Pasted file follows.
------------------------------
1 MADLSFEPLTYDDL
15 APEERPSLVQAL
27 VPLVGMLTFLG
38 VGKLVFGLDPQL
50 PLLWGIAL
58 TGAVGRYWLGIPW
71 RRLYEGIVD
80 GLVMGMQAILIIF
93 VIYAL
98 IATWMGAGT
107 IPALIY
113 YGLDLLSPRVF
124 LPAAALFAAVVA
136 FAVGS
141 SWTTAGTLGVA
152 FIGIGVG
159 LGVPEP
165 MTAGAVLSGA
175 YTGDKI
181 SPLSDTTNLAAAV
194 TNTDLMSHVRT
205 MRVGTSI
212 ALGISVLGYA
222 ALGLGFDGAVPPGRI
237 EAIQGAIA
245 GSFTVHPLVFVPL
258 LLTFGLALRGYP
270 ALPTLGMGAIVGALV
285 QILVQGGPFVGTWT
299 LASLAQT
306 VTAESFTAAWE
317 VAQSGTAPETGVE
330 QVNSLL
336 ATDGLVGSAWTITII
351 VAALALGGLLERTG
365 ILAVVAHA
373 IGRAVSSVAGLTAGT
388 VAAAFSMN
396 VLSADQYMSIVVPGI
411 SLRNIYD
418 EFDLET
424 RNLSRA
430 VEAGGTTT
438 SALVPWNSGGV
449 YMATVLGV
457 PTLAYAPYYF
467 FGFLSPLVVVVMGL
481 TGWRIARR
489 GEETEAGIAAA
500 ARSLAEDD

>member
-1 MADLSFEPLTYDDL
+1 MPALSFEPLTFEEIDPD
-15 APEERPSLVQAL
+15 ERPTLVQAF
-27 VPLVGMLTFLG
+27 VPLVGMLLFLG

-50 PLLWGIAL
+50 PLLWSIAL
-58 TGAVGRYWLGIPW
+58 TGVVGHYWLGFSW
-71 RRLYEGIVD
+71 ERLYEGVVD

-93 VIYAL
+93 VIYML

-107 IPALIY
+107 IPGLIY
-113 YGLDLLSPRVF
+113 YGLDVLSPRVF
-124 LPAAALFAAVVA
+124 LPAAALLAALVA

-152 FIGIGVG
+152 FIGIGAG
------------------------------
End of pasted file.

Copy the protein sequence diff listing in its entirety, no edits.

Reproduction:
1 MADLSFEPLTYDDL
15 APEERPSLVQAL
27 VPLVGMLTFLG
38 VGKLVFGLDPQL
50 PLLWGIAL
58 TGAVGRYWLGIPW
71 RRLYEGIVD
80 GLVMGMQAILIIF
93 VIYAL
98 IATWMGAGT
107 IPALIY
113 YGLDLLSPRVF
124 LPAAALFAAVVA
136 FAVGS
141 SWTTAGTLGVA
152 FIGIGVG
159 LGVPEP
165 MTAGAVLSGA
175 YTGDKI
181 SPLSDTTNLAAAV
194 TNTDLMSHVRT
205 MRVGTSI
212 ALGISVLGYA
222 ALGLGFDGAVPPGRI
237 EAIQGAIA
245 GSFTVHPLVFVPL
258 LLTFGLALRGYP
270 ALPTLGMGAIVGALV
285 QILVQGGPFVGTWT
299 LASLAQT
306 VTAESFTAAWE
317 VAQSGTAPETGVE
330 QVNSLL
336 ATDGLVGSAWTITII
351 VAALALGGLLERTG
365 ILAVVAHA
373 IGRAVSSVAGLTAGT
388 VAAAFSMN
396 VLSADQYMSIVVPGI
411 SLRNIYD
418 EFDLET
424 RNLSRA
430 VEAGGTTT
438 SALVPWNSGGV
449 YMATVLGV
457 PTLAYAPYYF
467 FGFLSPLVVVVMGL
481 TGWRIARR
489 GEETEAGIAAA
500 ARSLAEDD

>member
-1 MADLSFEPLTYDDL
+1 MPALSFEPLTFEEIDPD
-15 APEERPSLVQAL
+15 ERPTLVQAF
-27 VPLVGMLTFLG
+27 VPLVGMLLFLG

-50 PLLWGIAL
+50 PLLWSIAL
-58 TGAVGRYWLGIPW
+58 TGVVGHYWLGFSW
-71 RRLYEGIVD
+71 ERLYEGVVD

-93 VIYAL
+93 VIYML

-107 IPALIY
+107 IPGLIY
-113 YGLDLLSPRVF
+113 YGLDVLSPRVF
-124 LPAAALFAAVVA
+124 LPAAALLAALVA

-152 FIGIGVG
+152 FIGIGAG